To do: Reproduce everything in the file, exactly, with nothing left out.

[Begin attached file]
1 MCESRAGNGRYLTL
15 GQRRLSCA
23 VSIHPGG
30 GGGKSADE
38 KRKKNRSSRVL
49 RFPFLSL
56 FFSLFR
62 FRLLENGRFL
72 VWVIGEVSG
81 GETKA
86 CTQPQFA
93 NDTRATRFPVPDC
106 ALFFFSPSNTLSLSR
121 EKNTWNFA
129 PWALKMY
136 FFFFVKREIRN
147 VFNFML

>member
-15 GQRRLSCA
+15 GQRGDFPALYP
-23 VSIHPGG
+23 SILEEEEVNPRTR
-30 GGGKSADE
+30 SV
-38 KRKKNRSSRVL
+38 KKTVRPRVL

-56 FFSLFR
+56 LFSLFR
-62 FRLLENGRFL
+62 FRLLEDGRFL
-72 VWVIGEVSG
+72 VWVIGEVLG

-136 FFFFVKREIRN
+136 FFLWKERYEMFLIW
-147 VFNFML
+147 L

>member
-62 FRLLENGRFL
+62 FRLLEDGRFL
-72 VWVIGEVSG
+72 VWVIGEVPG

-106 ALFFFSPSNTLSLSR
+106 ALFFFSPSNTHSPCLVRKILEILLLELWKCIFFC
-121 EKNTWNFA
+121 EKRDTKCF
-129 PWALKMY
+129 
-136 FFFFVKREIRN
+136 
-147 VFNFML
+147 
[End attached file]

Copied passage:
1 MCESRAGNGRYLTL
15 GQRRLSCA
23 VSIHPGG
30 GGGKSADE
38 KRKKNRSSRVL
49 RFPFLSL
56 FFSLFR
62 FRLLENGRFL
72 VWVIGEVSG
81 GETKA
86 CTQPQFA
93 NDTRATRFPVPDC
106 ALFFFSPSNTLSLSR
121 EKNTWNFA
129 PWALKMY
136 FFFFVKREIRN
147 VFNFML

>member
-15 GQRRLSCA
+15 GQRGDFPALYP
-23 VSIHPGG
+23 SILEEEEVNPRTR
-30 GGGKSADE
+30 SV
-38 KRKKNRSSRVL
+38 KKTVRPRVL

-56 FFSLFR
+56 LFSLFR
-62 FRLLENGRFL
+62 FRLLEDGRFL
-72 VWVIGEVSG
+72 VWVIGEVLG

-136 FFFFVKREIRN
+136 FFLWKERYEMFLIW
-147 VFNFML
+147 L

>member
-62 FRLLENGRFL
+62 FRLLEDGRFL
-72 VWVIGEVSG
+72 VWVIGEVPG

-106 ALFFFSPSNTLSLSR
+106 ALFFFSPSNTHSPCLVRKILEILLLELWKCIFFC
-121 EKNTWNFA
+121 EKRDTKCF
-129 PWALKMY
+129 
-136 FFFFVKREIRN
+136 
-147 VFNFML
+147 